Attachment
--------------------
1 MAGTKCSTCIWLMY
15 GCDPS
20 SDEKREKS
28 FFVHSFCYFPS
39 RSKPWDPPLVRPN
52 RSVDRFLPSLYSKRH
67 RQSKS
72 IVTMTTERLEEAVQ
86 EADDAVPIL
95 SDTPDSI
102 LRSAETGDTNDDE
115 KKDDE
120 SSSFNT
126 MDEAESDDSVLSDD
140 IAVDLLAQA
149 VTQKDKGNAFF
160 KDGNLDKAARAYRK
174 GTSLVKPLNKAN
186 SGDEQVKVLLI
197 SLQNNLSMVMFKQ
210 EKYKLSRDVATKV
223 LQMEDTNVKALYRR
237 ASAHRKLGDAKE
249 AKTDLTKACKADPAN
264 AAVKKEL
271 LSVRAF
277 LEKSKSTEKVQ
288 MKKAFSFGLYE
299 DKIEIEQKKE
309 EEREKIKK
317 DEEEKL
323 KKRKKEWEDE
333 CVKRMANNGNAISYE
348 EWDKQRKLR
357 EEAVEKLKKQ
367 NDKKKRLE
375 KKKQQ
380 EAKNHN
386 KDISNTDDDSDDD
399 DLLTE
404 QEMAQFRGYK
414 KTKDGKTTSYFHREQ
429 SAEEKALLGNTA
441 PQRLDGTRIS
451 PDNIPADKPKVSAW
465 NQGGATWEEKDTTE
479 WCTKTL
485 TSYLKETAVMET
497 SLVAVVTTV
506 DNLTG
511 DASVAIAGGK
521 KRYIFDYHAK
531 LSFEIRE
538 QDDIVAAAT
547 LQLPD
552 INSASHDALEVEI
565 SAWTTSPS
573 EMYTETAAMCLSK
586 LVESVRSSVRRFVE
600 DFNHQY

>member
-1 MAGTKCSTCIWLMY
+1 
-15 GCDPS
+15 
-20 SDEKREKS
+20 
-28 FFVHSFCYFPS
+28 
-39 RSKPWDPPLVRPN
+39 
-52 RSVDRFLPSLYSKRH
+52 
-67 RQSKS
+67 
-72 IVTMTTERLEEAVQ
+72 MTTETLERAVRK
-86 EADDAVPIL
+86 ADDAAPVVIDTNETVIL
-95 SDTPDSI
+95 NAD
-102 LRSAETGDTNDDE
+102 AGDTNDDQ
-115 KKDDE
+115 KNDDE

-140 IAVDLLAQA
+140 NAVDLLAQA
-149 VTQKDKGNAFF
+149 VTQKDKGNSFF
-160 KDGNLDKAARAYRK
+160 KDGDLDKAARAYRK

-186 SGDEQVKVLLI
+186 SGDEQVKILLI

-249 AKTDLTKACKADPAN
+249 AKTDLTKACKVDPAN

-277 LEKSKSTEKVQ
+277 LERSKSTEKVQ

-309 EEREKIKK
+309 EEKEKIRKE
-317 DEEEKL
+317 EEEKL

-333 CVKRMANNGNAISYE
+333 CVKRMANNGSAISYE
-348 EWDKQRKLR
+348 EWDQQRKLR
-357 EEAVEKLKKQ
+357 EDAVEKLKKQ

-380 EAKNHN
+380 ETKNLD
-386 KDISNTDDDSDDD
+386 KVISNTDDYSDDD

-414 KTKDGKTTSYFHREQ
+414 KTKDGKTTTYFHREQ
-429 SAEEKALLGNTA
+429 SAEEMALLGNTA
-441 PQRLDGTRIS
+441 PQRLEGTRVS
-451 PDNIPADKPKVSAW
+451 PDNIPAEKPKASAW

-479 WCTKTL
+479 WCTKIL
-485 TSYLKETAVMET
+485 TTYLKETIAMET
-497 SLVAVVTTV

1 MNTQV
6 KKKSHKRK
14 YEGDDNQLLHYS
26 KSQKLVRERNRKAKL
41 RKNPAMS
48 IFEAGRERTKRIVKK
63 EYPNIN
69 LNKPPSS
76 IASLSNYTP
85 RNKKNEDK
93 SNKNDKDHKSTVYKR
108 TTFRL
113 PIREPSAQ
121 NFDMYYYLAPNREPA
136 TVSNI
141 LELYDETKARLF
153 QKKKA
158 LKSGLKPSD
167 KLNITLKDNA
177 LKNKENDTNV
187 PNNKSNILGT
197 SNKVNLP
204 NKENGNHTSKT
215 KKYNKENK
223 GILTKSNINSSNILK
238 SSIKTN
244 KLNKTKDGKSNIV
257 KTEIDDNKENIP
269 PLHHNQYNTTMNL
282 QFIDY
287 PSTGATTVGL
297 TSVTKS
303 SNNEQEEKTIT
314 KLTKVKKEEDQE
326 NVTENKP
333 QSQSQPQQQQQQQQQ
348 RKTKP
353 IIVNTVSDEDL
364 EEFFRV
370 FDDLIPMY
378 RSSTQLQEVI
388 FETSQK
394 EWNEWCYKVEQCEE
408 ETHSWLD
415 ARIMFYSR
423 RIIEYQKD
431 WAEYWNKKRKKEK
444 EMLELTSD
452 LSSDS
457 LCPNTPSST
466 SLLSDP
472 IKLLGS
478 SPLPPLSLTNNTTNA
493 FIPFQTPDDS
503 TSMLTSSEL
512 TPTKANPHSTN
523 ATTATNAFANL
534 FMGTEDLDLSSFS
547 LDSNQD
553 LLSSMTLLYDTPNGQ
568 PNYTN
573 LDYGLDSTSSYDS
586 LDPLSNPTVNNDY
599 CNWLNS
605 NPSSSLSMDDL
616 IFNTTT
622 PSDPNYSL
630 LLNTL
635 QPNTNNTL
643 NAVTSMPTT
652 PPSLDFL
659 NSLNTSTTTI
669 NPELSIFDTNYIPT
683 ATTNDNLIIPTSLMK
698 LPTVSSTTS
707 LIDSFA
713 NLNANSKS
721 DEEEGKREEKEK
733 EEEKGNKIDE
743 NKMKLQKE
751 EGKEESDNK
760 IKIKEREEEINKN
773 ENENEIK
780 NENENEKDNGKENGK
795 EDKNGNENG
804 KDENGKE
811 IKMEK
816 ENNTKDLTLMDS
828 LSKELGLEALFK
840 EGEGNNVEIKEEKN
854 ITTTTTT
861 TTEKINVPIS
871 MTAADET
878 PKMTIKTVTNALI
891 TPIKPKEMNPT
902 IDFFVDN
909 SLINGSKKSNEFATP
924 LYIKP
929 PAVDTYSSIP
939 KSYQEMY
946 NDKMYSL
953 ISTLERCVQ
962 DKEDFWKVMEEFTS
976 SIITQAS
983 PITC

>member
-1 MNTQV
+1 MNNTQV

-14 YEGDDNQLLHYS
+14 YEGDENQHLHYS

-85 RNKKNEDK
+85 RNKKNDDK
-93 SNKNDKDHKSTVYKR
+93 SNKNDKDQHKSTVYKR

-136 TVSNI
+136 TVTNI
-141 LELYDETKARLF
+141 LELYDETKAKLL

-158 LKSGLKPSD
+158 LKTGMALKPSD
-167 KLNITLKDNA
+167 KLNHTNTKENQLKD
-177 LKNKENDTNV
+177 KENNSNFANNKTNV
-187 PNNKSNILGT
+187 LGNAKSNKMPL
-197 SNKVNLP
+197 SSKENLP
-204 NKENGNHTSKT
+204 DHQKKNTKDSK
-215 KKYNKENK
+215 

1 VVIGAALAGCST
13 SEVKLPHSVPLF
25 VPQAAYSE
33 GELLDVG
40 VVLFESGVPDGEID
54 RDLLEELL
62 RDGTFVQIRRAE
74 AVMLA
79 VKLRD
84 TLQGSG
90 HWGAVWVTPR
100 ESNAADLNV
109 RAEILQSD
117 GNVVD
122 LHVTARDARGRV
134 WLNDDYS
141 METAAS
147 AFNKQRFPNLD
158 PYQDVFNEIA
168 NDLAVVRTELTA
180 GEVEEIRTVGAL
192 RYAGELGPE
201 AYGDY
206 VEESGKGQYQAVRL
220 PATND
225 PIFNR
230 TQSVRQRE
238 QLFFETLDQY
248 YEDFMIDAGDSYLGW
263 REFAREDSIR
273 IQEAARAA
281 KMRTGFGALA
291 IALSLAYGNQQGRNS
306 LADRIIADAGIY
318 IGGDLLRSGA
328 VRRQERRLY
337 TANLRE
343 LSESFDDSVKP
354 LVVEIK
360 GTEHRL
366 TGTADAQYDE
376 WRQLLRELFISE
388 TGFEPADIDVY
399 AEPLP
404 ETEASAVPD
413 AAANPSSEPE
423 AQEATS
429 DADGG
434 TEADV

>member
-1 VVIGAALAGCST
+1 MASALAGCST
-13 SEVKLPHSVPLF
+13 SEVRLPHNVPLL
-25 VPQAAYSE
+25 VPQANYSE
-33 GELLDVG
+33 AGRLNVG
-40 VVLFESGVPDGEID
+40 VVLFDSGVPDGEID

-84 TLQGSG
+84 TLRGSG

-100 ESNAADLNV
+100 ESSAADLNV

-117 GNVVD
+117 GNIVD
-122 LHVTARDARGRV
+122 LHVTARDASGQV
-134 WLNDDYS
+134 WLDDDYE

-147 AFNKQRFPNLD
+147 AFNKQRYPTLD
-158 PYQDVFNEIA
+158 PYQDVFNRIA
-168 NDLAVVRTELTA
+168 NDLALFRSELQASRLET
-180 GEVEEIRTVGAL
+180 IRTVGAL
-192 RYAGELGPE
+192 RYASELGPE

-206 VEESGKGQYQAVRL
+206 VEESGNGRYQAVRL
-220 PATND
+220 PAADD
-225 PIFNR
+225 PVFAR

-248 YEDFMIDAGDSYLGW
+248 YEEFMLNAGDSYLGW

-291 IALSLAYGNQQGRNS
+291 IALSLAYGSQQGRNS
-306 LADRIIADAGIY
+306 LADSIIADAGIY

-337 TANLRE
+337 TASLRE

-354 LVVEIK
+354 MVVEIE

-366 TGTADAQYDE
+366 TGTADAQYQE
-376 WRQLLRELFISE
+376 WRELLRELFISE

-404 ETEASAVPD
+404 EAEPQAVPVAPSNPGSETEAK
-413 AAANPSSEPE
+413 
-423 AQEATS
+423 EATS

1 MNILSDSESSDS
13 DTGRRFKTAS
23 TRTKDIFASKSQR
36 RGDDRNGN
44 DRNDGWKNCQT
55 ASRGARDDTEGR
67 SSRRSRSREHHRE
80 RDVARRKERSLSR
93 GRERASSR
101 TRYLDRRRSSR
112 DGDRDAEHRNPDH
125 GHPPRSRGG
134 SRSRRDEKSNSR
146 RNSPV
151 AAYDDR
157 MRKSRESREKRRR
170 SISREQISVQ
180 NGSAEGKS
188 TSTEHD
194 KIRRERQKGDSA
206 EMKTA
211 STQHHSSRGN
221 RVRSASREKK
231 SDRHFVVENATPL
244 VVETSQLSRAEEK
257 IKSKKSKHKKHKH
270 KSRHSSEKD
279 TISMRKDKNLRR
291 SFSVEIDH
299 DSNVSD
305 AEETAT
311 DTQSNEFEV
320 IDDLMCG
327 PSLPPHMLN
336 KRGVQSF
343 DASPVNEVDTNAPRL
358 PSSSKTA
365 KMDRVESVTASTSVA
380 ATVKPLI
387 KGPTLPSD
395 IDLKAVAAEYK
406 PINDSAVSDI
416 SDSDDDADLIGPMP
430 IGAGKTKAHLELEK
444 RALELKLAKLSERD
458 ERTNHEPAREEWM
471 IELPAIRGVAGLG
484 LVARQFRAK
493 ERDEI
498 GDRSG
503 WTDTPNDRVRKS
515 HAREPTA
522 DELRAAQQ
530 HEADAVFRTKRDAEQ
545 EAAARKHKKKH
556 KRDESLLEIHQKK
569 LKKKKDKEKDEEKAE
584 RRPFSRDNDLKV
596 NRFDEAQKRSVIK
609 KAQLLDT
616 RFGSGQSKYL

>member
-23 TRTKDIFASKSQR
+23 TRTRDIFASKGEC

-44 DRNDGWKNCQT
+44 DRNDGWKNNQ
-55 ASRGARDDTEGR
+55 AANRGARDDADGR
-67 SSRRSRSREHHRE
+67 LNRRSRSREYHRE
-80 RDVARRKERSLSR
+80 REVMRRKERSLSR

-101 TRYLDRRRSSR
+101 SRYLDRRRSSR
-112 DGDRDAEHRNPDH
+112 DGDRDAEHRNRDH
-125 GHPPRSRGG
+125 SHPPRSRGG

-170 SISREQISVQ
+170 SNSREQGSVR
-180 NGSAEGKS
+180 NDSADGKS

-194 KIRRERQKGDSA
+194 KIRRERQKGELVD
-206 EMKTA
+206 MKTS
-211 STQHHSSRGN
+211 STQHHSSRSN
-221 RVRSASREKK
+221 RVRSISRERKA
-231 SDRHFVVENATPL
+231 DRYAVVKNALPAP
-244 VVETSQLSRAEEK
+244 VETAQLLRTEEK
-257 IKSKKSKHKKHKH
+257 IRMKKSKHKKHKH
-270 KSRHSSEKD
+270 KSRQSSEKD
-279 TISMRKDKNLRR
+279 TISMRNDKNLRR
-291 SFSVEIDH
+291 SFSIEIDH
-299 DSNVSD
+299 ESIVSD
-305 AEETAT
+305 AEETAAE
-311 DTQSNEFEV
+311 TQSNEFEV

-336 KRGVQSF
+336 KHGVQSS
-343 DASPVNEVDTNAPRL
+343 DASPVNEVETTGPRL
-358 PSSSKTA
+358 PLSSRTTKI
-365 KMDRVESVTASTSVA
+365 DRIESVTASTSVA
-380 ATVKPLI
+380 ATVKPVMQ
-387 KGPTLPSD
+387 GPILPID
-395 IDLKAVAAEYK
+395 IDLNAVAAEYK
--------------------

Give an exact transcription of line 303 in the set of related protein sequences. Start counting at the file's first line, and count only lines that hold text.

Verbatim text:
423 AQEATS